• 00:35:00 In this section, it is mentioned that Hernán Cortés, the Spanish conquistador who led the expedition to conquer Mexico, had no direct mandate from the Spanish crown to undertake the conquest. Cortés, born in 1485 and died in 1547, had a vision of a mestizo society and dreamed of establishing a university for indigenous people in New Spain. However, his dreams were not fulfilled due to the opposition of the Spanish crown. Cortés also faced a legal battle against Emperor Charles V for 25 years, as he believed in creating a distinct kingdom that promoted cultural mixing and independence from Spain. His writings about the conquest were widely read, but Charles V prohibited their publication and possession, even organizing a bonfire to burn Cortés' books. This legal conflict ultimately ended with Cortés' death. His remains were brought back to New Spain twenty years later, where his sons were involved in a failed revolt for independence.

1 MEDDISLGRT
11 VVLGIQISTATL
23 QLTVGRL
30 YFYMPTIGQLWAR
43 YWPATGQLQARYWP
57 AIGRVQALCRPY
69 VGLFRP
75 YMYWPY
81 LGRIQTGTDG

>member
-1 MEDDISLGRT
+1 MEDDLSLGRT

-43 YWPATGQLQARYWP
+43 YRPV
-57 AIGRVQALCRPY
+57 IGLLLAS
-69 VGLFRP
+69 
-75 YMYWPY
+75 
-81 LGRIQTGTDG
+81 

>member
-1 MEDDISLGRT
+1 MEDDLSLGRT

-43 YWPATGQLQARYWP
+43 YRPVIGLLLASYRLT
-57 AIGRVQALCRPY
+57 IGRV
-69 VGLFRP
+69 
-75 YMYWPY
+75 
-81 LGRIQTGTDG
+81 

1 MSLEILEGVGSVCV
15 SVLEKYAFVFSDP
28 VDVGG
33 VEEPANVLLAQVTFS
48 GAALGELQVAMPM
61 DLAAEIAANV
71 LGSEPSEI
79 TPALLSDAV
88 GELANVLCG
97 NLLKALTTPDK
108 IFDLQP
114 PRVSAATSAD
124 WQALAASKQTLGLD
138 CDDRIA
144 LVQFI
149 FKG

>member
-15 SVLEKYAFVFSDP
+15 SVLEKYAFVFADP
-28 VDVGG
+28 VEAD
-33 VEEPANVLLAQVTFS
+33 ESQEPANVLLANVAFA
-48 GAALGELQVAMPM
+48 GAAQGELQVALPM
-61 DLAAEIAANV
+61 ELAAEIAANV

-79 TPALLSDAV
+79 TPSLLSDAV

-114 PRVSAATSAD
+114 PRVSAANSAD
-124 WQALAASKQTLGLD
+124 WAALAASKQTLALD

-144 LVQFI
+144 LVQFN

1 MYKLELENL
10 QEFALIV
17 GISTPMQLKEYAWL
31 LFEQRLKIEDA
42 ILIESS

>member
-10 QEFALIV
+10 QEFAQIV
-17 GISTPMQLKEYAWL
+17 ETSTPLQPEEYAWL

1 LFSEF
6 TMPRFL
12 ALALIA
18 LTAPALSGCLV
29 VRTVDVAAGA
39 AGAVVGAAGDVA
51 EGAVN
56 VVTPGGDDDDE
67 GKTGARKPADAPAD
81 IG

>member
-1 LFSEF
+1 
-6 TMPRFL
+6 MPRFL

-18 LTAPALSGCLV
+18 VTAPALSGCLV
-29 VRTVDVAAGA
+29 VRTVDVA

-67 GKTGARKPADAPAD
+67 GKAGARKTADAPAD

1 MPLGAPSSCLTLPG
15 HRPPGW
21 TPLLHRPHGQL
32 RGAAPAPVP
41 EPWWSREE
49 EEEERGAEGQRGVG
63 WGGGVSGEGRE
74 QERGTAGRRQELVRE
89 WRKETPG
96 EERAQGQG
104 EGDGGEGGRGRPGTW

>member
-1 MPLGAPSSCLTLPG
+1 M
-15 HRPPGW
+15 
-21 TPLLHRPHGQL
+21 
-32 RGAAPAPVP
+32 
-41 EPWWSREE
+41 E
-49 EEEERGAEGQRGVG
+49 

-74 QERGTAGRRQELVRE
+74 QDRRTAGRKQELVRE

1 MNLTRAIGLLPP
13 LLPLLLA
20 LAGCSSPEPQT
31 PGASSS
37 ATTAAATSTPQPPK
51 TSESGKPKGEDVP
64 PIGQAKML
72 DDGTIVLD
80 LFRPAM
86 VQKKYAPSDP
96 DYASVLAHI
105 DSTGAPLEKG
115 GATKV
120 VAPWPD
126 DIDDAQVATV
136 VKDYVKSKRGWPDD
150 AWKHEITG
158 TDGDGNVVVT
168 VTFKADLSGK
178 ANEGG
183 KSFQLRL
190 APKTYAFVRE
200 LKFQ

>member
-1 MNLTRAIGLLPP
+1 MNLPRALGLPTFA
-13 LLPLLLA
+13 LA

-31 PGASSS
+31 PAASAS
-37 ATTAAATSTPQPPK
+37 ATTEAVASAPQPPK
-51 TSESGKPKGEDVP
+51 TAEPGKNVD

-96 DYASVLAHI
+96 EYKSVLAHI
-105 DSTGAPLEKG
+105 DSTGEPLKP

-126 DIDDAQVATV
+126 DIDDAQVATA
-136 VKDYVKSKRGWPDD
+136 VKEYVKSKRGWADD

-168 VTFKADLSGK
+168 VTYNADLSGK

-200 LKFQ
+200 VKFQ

• 00:40:00 In this section, the narrator discusses the discovery and reburial of Hernán Cortés' remains. The remains of Cortés were buried together with those of his fellow conquistadors and were eventually taken to the Temple of San Francisco in Mexico City. Later, in 1794, they were solemnly reburied in the Temple of Jesus Nazareno. However, in 1823, the remains disappeared and were not found again until 1947. A Spanish exile discovered a hidden niche where the remains were kept, and they were authenticated through a notarial act. The remains were then placed back in the same location and a plaque was installed. The fascinating aspect is that Cortés reappeared during a period of cultural reconstruction in Mexico, where a new national identity was being formed. However, the narrative of the conquest became a foundational myth for this new identity, emphasizing the violence and conflict between the indigenous people and the Spanish. The narrator argues that Mexico is not conquered by Spain, but by its own historical discourse, which perpetuates ideas of defeat and conquest.